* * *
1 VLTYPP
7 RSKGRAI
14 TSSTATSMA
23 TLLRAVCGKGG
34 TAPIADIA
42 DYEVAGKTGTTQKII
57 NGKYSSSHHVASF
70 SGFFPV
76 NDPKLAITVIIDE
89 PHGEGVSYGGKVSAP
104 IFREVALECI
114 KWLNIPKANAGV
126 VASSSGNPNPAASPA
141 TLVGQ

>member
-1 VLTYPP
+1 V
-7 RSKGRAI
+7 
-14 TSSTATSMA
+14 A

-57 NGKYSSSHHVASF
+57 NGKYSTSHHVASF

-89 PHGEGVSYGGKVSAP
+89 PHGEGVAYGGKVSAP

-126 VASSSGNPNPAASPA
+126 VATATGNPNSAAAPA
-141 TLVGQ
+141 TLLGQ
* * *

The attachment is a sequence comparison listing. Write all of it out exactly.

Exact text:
1 VLTYPP
7 RSKGRAI
14 TSSTATSMA
23 TLLRAVCGKGG
34 TAPIADIA
42 DYEVAGKTGTTQKII
57 NGKYSSSHHVASF
70 SGFFPV
76 NDPKLAITVIIDE
89 PHGEGVSYGGKVSAP
104 IFREVALECI
114 KWLNIPKANAGV
126 VASSSGNPNPAASPA
141 TLVGQ

>member
-1 VLTYPP
+1 V
-7 RSKGRAI
+7 
-14 TSSTATSMA
+14 A

-57 NGKYSSSHHVASF
+57 NGKYSTSHHVASF

-89 PHGEGVSYGGKVSAP
+89 PHGEGVAYGGKVSAP

-126 VASSSGNPNPAASPA
+126 VATATGNPNSAAAPA
-141 TLVGQ
+141 TLLGQ